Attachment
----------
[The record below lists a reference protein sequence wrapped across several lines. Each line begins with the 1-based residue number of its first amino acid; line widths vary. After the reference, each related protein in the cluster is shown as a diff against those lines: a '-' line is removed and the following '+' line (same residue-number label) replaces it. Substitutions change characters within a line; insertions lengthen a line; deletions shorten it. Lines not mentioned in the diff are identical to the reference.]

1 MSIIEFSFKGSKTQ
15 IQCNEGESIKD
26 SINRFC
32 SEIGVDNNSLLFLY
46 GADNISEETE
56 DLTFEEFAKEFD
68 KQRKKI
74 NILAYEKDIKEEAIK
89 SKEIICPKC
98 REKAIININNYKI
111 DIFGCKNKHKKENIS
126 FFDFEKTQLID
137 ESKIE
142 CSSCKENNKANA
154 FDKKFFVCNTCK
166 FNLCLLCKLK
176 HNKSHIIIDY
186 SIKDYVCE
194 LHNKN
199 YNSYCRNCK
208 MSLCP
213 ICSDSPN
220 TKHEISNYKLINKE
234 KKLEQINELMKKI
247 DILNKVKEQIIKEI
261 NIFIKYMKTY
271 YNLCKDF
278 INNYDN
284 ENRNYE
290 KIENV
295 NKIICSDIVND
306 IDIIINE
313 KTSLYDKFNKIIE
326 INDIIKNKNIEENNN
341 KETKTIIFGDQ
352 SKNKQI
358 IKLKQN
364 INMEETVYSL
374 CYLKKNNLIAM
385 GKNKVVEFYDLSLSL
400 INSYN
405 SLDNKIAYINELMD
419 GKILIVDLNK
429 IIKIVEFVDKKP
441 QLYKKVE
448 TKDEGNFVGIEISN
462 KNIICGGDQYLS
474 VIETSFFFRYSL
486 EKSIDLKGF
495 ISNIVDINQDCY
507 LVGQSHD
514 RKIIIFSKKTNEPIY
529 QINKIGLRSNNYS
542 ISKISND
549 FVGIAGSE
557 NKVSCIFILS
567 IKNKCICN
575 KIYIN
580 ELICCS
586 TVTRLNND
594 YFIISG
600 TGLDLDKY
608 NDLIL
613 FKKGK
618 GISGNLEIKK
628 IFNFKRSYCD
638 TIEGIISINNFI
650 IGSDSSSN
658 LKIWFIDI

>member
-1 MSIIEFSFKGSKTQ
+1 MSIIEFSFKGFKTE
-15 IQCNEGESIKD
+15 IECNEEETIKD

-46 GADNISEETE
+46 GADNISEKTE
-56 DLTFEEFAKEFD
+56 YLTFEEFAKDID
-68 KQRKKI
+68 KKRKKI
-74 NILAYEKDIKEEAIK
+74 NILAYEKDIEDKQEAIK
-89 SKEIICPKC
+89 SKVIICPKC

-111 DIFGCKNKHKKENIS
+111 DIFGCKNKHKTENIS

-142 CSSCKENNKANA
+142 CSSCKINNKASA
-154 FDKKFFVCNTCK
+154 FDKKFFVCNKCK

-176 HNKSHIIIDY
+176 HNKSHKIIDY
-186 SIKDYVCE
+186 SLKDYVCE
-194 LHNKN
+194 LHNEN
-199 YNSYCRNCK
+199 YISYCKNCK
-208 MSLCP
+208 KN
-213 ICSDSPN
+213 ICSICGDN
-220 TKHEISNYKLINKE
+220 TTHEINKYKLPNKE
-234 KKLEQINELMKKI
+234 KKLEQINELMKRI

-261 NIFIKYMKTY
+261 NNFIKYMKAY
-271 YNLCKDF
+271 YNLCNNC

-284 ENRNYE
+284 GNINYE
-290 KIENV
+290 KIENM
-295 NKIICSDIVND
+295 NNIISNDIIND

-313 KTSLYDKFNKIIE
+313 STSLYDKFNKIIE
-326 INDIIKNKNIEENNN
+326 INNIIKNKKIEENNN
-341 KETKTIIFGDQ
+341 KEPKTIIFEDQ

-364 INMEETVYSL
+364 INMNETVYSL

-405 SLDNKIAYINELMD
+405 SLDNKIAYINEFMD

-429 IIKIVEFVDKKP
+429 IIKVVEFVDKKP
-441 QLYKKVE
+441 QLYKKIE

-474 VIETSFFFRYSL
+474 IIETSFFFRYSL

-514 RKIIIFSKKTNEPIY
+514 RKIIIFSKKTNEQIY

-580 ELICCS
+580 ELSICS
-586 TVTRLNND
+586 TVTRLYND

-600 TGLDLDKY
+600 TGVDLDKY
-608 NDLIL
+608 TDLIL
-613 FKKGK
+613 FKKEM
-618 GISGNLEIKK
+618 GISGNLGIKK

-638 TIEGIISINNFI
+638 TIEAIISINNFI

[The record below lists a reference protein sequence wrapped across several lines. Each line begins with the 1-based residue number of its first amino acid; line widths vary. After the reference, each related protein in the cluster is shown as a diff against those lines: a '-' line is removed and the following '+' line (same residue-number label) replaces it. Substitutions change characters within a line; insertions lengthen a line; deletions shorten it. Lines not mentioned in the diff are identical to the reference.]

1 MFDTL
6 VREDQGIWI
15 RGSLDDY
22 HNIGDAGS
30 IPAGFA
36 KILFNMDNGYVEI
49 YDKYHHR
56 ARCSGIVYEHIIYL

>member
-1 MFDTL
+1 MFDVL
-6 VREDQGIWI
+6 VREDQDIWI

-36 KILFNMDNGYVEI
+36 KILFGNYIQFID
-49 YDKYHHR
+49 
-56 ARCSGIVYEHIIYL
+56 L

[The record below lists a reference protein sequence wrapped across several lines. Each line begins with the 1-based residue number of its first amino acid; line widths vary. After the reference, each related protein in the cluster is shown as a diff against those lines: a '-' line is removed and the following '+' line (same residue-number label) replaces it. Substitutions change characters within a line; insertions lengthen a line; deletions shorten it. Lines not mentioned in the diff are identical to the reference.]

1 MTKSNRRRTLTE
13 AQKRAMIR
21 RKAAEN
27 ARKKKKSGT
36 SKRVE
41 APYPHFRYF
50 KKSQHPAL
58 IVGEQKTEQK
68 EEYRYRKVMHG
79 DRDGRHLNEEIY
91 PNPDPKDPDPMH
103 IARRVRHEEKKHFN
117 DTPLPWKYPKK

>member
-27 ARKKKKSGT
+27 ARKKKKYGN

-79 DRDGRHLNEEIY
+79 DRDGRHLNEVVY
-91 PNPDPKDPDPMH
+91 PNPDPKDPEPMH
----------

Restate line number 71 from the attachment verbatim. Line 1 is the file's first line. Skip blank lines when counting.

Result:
>member